Connecting Your Phone With Your Money

financial apps for smartphonesIf you’ve been following the news recently, you’ve probably seen some pretty amazing stories about technology and money coming together.  On a single day, Amazon announced an online-only “Black Friday” in July event, called “Prime Day,” Apple announced a direct person-to-person payment system for your phone, and Mastercard outdid both by announcing a new program that uses selfies as a security feature.  Between Apple Pay, Square, Google Wallet, PayPal, Uber and AirBNB, we can’t go a month without mobile technology changing a major aspect of personal finances.

But change can be scary for many of us.  After all, 15 years ago you wouldn’t have considered connecting your cellphone to your financial institution, yet we now feel comfortable using an Apple Watch to connect through Bluetooth to an iPhone that connects through a coffee shop WiFi, leaving countless security holes between us and our credit union’s server.  With that in mind, if we’re going to be using selfies to make transactions soon, maybe we should take a moment and find out what we can do now.

Here are some frequently asked questions about managing money on a smartphone:

What’s the Best App for Budgeting
For most of the jobs you want to do, one app is as good as another.  If you want to make a to-do list, there are hundreds of apps for that.  If you want a game, there are thousands.  With budgeting, there aren’t as many, and that’s because two apps are far and away the best.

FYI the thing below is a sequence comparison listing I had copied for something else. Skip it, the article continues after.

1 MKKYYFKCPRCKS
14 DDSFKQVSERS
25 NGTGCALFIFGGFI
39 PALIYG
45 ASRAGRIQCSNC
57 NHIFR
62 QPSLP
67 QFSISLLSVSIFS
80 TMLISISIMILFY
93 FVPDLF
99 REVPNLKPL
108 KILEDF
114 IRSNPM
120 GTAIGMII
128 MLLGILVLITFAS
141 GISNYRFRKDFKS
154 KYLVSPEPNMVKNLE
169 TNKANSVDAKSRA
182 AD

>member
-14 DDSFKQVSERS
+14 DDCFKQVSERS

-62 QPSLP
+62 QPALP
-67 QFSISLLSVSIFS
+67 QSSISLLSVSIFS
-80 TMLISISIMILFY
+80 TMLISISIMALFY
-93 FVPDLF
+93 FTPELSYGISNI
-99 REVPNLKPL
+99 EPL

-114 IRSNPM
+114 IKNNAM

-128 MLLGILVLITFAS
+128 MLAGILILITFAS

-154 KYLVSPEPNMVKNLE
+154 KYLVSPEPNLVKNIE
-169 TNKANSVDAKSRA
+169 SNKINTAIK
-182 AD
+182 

Mint, by Intuit, is a free app that connects with you bank, credit, and investment accounts to give you a clear and updated budget.  It’s easy to use and it provides a good bird’s eye view of your finances.  You can also use it to pay bills directly or setup automated reminders to ensure you don’t forget when you have a due date upcoming.

You Need a Budget (or YNAB) is a more colorful and user-friendly app, but it costs $60 for the software after a free trial.  It also doesn’t sync with credit union or bank accounts directly like Mint does, although some might not find that objectionable.

Mint doesn’t let financial institutions control what’s sent. Instead, it uses you as the middleman, and that can lead to security concerns or connection problems.  YNAB has fewer security hurdles to overcome, since it contains none of your financial information, making it much easier to enter transactions.  The $60 also means you never have to look at ads.

Do I Really Need a Budgeting App?
Both are great solutions, but you can also stick to your old spreadsheet.  As Microsoft, Amazon, Apple, Google, and Dropbox all compete for your cloud storage money, the software to sync cloud-stored data has come along quickly.

All you need to do is move your budget spreadsheet over to Google Docs or a similar online service and you can adjust your budget on the go.  Couple this with our great app to easily reconcile your budget the same way you always have.

What About Tracking Stocks

Most mobile phones come pre-equipped with a stock-tracking app.  And while it’s usually functional, you don’t have to use it just because it’s there.

You probably found a better option for your email client (such as Gmail, Missives, or Dispatch) and your to-do list app (like Trello, Evernote, or Todoist). You can also find a much better app for investing than the one that came with your phone.

Personal Capital is an app from the former CEO of Intuit, and it is one of the best free investment dashboard apps you’ll find. Its service is designed for the “aspiring wealthy,” and exchanges a free investment monitoring service for targeted advertisements for its paid investment advice.

Soon enough, our mobile data will be sending selfies to one another, verifying each others’ purchases by thumbprint, and probably doing our jobs for us while we focus on other things.  For now, we’ve got really great software that makes it easier than ever to watch our spending and see our savings grow.


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